On the way to the Wat Phra That Phanom, we watch a fisherman fishing with its net in the canal.
A sales booth next to the street sells Mekong Whiskey. It is a local Thai whiskey made from rice. Presumably, it has its name of the color, which resembles the mud of the Mekong.
As we drive through Phra Klang Thung, we notice people gathering at Wat Lao Noi and the nearby Wat Borom Hansa . We learn that we are celebrating a temple festival. When our guide asked whether we want to see it, we agree to it.
Temple Festival Wat Lao Noi
A small procession forms up. At its head walks a group of people, carrying arboreal arrangements with banknotes at the branches. Then follows the normal population, and finally a group of dancers with their own orchestra. A loudspeaker car takes care that the people hear the music from far away. The people seem to be in splendid a mood and have fun.
The dancers are normal housewives who have trained for their performance at the temple festival.
The procession walks three times around the Wat Lao Noi before the crowds gather at Wat Borom Hansa. The monks sit in front of the Buddha statues on the front face of the building, facing the “money bushes” and the believers.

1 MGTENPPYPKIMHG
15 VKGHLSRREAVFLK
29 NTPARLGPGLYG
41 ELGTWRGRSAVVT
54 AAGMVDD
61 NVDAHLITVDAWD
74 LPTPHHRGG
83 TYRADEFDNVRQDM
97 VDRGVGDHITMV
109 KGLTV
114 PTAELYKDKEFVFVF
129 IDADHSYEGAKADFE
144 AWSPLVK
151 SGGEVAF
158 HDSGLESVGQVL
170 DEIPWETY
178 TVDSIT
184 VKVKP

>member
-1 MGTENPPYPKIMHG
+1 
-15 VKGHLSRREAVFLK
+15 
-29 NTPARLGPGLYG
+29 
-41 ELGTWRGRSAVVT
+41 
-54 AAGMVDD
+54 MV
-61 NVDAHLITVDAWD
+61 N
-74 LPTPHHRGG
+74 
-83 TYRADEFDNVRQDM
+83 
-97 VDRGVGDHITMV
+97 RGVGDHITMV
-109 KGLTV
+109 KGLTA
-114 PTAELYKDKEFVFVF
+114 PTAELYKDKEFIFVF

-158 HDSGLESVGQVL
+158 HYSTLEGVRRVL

There follow small devotions and short speeches. Of course, we do not understand a word.
Our guide asks us to place some money on the bushes, which we then also do (because of the good karma: -))
As we set off again, I can not keep back a provocative statement to our guide. I remark that it was somehow not quite clear, whether the monks pray to Buddha or whether they have adored the “money bushes”. The consequence was a devastating look in my direction. But after some minutes silence, he feels obliged to give us an explanation.
There are different types of convents (Wats) in Thailand. Some are self-managed and others are administered by the municipality. These two small Wats are administered by the municipality and the money is used according to a joint decision. Unfortunately, we do not know what the money is used for.
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